Being My Brother’s Keeper

Naazish - Glendale Heights,, Illinois
Entered on April 6, 2009
Age Group: 30 - 50
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Last week, I was both humbled and honored to have received the “Inspiring Woman Award.” It was given by the Muslim Women’s Alliance in Chicago for volunteering with the refugee population, and for mobilizing my community to join me.

As elated as I was, I believe being my brother’s keeper is a reward in itself. It has given my life meaning and purpose. My volunteering is also about knowing that, as a Muslim and a human being, Allah expects no less of me.

As I spoke to a room of 250 women, I recalled Sura Rahman of the Quran where Allah mentions his signs — the food we eat, our days and nights — and then asks, “Which of the favors of your Lord will you deny?” The question is repeated 31 times. Yes. Which are His favors can we deny?

There is no doubt in my mind that we will be asked to account for how we showed our thanks for His blessings. Volunteering is my way of trying to be answerable to God.

He will ask us to account for how we used the peace and prosperity he has blessed us with; He will ask us what we did with our good health; He will ask us how we put our ability to read and write towards making His earth a better place to live in. Or how we thanked Him for the hot water that runs through our taps. All these are luxuries for most people in the world.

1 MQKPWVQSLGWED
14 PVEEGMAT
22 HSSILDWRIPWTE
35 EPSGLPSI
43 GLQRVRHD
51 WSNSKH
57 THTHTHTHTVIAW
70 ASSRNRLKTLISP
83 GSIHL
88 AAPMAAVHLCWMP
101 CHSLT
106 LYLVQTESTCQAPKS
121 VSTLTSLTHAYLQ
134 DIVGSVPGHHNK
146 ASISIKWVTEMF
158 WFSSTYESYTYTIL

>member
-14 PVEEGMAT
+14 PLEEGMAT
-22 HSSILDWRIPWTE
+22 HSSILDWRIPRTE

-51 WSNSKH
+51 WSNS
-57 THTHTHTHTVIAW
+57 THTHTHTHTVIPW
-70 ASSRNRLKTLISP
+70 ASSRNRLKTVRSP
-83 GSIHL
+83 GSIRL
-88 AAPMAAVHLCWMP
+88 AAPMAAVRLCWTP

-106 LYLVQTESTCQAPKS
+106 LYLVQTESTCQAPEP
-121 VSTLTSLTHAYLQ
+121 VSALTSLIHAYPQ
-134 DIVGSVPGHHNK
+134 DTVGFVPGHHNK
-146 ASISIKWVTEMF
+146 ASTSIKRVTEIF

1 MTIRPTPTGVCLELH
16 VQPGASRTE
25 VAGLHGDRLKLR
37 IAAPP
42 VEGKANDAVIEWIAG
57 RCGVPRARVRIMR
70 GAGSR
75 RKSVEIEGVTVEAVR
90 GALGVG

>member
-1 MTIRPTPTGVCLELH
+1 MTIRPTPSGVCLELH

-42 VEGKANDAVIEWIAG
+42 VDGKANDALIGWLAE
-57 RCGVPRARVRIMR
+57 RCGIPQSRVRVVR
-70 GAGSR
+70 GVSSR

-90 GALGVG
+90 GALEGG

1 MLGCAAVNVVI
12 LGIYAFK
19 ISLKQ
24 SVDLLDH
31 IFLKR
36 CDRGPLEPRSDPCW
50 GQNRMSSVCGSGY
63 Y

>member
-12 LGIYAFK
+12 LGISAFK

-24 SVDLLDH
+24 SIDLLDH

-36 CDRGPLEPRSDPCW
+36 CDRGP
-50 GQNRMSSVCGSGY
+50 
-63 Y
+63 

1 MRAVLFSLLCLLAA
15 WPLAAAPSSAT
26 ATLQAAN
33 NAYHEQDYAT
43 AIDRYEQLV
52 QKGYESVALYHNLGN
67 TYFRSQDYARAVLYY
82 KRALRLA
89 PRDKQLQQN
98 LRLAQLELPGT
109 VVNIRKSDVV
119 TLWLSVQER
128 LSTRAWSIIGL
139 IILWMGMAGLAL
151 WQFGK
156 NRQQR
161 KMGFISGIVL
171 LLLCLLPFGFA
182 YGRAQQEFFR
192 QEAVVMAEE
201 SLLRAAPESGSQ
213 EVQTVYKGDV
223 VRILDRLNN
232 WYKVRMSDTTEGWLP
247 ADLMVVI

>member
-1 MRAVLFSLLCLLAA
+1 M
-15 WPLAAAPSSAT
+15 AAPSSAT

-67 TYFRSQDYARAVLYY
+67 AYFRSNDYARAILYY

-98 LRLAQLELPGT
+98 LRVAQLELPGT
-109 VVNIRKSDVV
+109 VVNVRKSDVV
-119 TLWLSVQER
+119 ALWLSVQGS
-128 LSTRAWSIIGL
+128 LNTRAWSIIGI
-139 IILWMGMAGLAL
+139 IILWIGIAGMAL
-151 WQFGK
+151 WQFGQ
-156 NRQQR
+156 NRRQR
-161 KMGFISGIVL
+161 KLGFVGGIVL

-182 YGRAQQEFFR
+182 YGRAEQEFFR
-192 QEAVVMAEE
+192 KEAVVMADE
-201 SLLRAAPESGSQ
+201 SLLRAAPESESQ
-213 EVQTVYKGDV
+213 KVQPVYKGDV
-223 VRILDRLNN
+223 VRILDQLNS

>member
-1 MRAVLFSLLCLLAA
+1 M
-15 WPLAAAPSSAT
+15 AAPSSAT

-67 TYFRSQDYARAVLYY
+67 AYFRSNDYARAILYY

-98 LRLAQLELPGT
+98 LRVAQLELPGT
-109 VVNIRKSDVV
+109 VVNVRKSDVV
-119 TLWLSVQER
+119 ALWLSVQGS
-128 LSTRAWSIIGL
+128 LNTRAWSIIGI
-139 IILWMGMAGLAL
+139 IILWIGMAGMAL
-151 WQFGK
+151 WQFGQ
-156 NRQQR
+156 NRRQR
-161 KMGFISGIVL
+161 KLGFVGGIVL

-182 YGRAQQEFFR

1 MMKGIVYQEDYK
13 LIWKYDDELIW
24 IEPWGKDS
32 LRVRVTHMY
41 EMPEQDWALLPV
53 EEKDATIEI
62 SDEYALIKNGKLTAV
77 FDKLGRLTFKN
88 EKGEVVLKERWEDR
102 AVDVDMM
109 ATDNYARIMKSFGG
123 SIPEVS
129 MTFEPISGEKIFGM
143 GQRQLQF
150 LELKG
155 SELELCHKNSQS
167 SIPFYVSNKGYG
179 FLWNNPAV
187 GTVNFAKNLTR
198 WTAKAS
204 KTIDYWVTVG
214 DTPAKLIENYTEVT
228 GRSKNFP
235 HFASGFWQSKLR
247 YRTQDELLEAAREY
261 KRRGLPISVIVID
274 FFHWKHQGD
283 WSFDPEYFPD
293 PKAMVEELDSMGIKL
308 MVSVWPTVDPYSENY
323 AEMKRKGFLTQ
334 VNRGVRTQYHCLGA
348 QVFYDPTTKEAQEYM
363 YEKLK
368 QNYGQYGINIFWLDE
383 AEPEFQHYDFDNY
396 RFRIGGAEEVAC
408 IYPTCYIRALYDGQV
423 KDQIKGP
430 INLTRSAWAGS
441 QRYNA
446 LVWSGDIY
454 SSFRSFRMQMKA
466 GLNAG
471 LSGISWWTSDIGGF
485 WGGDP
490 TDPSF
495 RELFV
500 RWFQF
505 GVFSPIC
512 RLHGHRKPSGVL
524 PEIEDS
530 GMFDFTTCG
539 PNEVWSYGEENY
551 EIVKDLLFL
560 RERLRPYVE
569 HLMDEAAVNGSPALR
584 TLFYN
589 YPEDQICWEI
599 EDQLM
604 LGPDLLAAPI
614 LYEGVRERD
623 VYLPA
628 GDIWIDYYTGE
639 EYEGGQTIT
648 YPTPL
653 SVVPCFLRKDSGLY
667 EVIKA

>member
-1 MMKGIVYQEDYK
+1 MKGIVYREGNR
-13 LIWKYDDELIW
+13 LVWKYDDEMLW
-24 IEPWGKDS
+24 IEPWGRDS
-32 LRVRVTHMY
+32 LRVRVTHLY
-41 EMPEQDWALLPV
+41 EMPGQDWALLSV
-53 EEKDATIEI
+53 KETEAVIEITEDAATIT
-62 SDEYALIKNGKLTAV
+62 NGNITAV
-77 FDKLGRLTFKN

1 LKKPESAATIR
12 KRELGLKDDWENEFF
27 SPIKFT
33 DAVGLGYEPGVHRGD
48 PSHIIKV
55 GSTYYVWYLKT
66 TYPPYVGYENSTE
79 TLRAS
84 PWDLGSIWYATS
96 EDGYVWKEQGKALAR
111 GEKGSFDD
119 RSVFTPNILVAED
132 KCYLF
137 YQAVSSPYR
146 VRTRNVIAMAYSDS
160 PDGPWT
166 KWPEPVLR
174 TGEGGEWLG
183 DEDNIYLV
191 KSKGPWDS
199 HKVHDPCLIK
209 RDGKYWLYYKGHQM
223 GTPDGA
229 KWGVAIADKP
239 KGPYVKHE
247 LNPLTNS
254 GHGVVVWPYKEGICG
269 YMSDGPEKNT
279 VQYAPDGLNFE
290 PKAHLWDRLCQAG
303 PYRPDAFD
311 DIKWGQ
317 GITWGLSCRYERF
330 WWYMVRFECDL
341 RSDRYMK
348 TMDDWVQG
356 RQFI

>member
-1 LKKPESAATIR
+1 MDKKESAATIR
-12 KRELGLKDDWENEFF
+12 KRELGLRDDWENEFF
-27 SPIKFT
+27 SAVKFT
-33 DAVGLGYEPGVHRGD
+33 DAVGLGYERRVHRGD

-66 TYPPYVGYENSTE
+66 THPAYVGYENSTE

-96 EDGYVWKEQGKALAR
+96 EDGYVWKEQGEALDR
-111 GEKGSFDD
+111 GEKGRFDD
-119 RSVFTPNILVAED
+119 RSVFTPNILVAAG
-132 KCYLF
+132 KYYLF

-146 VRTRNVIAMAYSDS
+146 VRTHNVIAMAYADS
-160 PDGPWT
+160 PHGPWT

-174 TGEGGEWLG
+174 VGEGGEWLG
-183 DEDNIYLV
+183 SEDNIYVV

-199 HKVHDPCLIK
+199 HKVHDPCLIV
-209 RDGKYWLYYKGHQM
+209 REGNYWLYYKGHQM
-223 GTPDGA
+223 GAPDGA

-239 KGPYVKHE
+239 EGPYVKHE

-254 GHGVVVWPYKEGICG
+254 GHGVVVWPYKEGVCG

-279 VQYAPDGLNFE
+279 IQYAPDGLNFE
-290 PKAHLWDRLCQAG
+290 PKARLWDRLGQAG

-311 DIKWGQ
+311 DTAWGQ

He will ask us how we thanked Him for the fact that our children don’t cower in fright when they hear a plane go by or that they go to bed each night, without crying themselves to sleep because they’re hungry and there’s no food to eat.

As a parent I know I must be doing something right. Giving back, to my children, is becoming second nature as well. One November night they slept outdoors in Chicago’s cold winter as part of “Sleep Out Saturday,” to raise awareness and funds for the homeless. My ten year old, Taskeen, had asked for donations as she went trick or treating that year. The kids have raked yards for senior citizens and they’ve helped deliver Meals-on-Wheels. In school, for an assignment titled “What would you do if you were given $100?” my first-grader, Yousuf, wrote, “I’d give it to the kids in Palestine because they’re injured and dying and have no medicines.”

Through our choices with time and money, I’ve shown my children, that nobody can do everything but everyone can do something. As they say, “action springs not from thought, but from readiness for responsibility.

If each of us made a commitment to one or two instances of volunteering a month, how much lighter the world’s burdens would be. And to make that a reality, volunteering cannot be viewed as a choice. Rather it is a responsibility and bearing it well, that is what makes all the difference.